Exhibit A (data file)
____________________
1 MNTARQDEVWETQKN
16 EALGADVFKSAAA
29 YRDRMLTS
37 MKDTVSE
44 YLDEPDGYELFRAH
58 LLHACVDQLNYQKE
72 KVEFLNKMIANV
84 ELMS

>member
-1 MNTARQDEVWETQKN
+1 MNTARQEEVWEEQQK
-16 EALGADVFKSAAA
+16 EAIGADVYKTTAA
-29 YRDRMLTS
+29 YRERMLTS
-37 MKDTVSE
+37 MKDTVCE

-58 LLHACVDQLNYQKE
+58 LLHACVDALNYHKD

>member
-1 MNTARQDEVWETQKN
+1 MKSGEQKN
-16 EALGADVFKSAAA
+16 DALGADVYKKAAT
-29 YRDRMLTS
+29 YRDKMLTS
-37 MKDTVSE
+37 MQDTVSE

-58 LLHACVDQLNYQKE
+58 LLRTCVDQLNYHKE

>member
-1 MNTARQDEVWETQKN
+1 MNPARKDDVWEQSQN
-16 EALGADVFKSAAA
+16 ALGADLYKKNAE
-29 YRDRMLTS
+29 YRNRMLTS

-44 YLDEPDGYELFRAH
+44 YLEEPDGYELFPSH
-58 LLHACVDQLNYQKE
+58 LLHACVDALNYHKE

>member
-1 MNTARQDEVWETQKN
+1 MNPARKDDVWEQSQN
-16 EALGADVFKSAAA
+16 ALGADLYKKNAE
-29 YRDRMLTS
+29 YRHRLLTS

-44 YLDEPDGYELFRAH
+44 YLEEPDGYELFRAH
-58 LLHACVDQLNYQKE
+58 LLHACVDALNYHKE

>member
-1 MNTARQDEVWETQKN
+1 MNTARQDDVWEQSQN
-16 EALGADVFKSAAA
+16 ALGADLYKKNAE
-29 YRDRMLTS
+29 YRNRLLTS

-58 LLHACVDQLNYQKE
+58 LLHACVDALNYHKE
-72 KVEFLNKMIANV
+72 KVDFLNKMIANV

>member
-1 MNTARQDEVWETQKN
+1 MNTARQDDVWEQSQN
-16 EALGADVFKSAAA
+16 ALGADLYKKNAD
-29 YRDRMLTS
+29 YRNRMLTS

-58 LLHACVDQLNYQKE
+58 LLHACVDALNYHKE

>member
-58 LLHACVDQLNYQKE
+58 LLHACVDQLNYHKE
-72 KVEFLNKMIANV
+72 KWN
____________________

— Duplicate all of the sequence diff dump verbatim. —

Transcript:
1 MNTARQDEVWETQKN
16 EALGADVFKSAAA
29 YRDRMLTS
37 MKDTVSE
44 YLDEPDGYELFRAH
58 LLHACVDQLNYQKE
72 KVEFLNKMIANV
84 ELMS

>member
-1 MNTARQDEVWETQKN
+1 MNTARQEEVWEEQQK
-16 EALGADVFKSAAA
+16 EAIGADVYKTTAA
-29 YRDRMLTS
+29 YRERMLTS
-37 MKDTVSE
+37 MKDTVCE

-58 LLHACVDQLNYQKE
+58 LLHACVDALNYHKD

>member
-1 MNTARQDEVWETQKN
+1 MKSGEQKN
-16 EALGADVFKSAAA
+16 DALGADVYKKAAT
-29 YRDRMLTS
+29 YRDKMLTS
-37 MKDTVSE
+37 MQDTVSE

-58 LLHACVDQLNYQKE
+58 LLRTCVDQLNYHKE

>member
-1 MNTARQDEVWETQKN
+1 MNPARKDDVWEQSQN
-16 EALGADVFKSAAA
+16 ALGADLYKKNAE
-29 YRDRMLTS
+29 YRNRMLTS

-44 YLDEPDGYELFRAH
+44 YLEEPDGYELFPSH
-58 LLHACVDQLNYQKE
+58 LLHACVDALNYHKE

>member
-1 MNTARQDEVWETQKN
+1 MNPARKDDVWEQSQN
-16 EALGADVFKSAAA
+16 ALGADLYKKNAE
-29 YRDRMLTS
+29 YRHRLLTS

-44 YLDEPDGYELFRAH
+44 YLEEPDGYELFRAH
-58 LLHACVDQLNYQKE
+58 LLHACVDALNYHKE

>member
-1 MNTARQDEVWETQKN
+1 MNTARQDDVWEQSQN
-16 EALGADVFKSAAA
+16 ALGADLYKKNAE
-29 YRDRMLTS
+29 YRNRLLTS

-58 LLHACVDQLNYQKE
+58 LLHACVDALNYHKE
-72 KVEFLNKMIANV
+72 KVDFLNKMIANV

>member
-1 MNTARQDEVWETQKN
+1 MNTARQDDVWEQSQN
-16 EALGADVFKSAAA
+16 ALGADLYKKNAD
-29 YRDRMLTS
+29 YRNRMLTS

-58 LLHACVDQLNYQKE
+58 LLHACVDALNYHKE

>member
-58 LLHACVDQLNYQKE
+58 LLHACVDQLNYHKE
-72 KVEFLNKMIANV
+72 KWN